Tribulus is a plant that produces fruit covered with spines. Rumor has it that tribulus is also known as puncture vine because the spines are so sharp they can flatten bicycle tires. People use the fruit, leaf, and root as medicine for wide-ranging complaints.
Tribulus is used for kidney problems, including kidney stones, painful urination, a kidney disorder called Bright’s disease, and as a “water pill” (diuretic) to increase urination; for skin disorders, including eczema (atopic dermatitis), psoriasis, and scabies; for male sexual problems, including erectile dysfunction (ED), involuntary release of semen without orgasm (spermatorrhea), and to increase sexual desire; for heart and circulatory system problems, including chest pain, high blood pressure, high cholesterol, and “tired blood” (anemia); for problems with digestion, including colic, intestinal gas (flatulence), constipation, and to expel intestinal parasitic worms; for pain and swelling (inflammation) of the tissue lining the mouth (stomatitis) and sore throat; and for cancer, especially nose tumors.
Women use tribulus to tone muscles before childbirth, to cause an abortion, and to stimulate milk flow.
Some people use tribulus for gonorrhea, liver disease (hepatitis), inflammation, joint pain (rheumatism), leprosy, coughs, headache, dizziness (vertigo), chronic fatigue syndrome (CFS), and enhancing athletic performance. It is also used for stimulating appetite and as an astringent, tonic, and mood enhancer.
How does it work?
Tribulus has chemicals that might increase some hormones in animals. However, it doesn't appear to increase male hormones (testosterone) in humans.
Possibly Ineffective for:
- Chest pain (angina). Developing research suggests a tribulus extract taken by mouth might reduce symptoms of angina.
- Eczema (atopic dermatitis). Tribulus taken by mouth in combination with 9 other herbs (Zemaphyte) might reduce redness and skin outbreaks in adults and children with a certain type of eczema called nonexudative atopic eczema. However, other research shows no effect.
- Erectile dysfunction (ED).
- “Tired blood” (anemia).
- Intestinal gas (flatulence).
- Other conditions.
Side Effects & Safety
Tribulus supplements are POSSIBLY SAFE for most people when taken by mouth for a short period of time. They have been used safely in research studies lasting up to 8 weeks. The long-term safety of tribulus is unknown.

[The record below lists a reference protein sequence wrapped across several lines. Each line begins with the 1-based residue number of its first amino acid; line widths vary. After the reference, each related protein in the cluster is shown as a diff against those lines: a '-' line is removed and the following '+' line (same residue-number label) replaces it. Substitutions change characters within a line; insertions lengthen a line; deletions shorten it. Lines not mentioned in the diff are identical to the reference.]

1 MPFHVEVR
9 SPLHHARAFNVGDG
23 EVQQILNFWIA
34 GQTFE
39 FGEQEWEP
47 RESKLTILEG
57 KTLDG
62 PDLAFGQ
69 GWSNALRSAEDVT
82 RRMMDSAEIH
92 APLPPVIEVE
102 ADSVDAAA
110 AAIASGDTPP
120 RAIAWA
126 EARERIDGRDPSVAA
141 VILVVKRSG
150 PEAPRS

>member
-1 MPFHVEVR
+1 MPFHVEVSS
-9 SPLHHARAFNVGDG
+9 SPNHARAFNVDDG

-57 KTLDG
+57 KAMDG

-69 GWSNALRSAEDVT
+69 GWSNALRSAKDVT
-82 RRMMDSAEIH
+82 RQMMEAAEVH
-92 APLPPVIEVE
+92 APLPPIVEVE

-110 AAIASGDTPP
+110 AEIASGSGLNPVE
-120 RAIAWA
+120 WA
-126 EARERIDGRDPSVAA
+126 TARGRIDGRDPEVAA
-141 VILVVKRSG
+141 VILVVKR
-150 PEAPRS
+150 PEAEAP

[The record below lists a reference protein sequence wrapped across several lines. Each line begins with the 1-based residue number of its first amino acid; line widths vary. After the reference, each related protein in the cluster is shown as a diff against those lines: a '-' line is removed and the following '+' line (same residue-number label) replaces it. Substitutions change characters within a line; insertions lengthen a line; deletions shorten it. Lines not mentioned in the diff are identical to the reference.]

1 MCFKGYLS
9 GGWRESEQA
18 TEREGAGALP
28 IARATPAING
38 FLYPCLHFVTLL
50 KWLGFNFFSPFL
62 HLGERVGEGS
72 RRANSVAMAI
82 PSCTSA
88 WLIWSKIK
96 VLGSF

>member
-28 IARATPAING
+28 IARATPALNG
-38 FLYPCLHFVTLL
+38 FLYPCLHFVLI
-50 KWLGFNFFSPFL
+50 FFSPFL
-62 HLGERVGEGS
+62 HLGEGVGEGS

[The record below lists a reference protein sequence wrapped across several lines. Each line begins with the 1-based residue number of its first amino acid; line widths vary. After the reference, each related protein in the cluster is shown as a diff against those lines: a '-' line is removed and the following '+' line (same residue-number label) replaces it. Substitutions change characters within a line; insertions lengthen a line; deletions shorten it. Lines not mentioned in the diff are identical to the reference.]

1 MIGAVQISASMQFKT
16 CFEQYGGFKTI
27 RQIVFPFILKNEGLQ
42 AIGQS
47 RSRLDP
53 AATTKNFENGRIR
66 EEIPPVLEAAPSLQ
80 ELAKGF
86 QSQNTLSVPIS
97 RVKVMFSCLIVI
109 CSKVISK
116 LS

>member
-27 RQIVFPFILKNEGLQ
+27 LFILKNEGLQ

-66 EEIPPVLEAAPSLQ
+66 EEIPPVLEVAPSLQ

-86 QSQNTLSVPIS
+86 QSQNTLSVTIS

Don’t eat the spine-covered fruit. There has been a report of a serious lung problem linked to eating the fruit.
Special Precautions & Warnings:Pregnancy and breast-feeding: Taking tribulus during pregnancy is POSSIBLY UNSAFE. Animal research suggests tribulus might harm fetal development. Not enough is known about the safety of using tribulus during breast-feeding. It’s best not to use tribulus if you are pregnant or nursing.
Prostate problems or prostate cancer: There is a concern that tribulus might make prostate conditions such as benign prostate hypertrophy (BPH) or prostate cancer worse. Developing research suggests that tribulus can increase prostate weight.
Surgery: Tribulus might affect blood sugar levels. This might interfere with blood sugar control during and after surgery. Stop using tribulus at least 2 weeks before a scheduled surgery.
Moderate Interaction Be cautious with this combination
- Lithium interacts with TRIBULUS
Tribulus might have an effect like a water pill or "diuretic." Taking tribulus might decrease how well the body gets rid of lithium. This could increase how much lithium is in the body and result in serious side effects. Talk with your healthcare provider before using this product if you are taking lithium. Your lithium dose might need to be changed.
- Medications for diabetes (Antidiabetes drugs) interacts with TRIBULUS
Tribulus might decrease blood sugar. Diabetes medications are also used to lower blood sugar. Taking tribulus along with diabetes medications might cause your blood sugar to go too low. Monitor your blood sugar closely. The dose of your diabetes medication might need to be changed.
Some medications used for diabetes include glimepiride (Amaryl), glyburide (DiaBeta, Glynase PresTab, Micronase), insulin, pioglitazone (Actos), rosiglitazone (Avandia), chlorpropamide (Diabinese), glipizide (Glucotrol), tolbutamide (Orinase), and others.
The appropriate dose of tribulus depends on several factors such as the user's age, health, and several other conditions. At this time there is not enough scientific information to determine an appropriate range of doses for tribulus. Keep in mind that natural products are not always necessarily safe and dosages can be important. Be sure to follow relevant directions on product labels and consult your pharmacist or physician or other healthcare professional before using.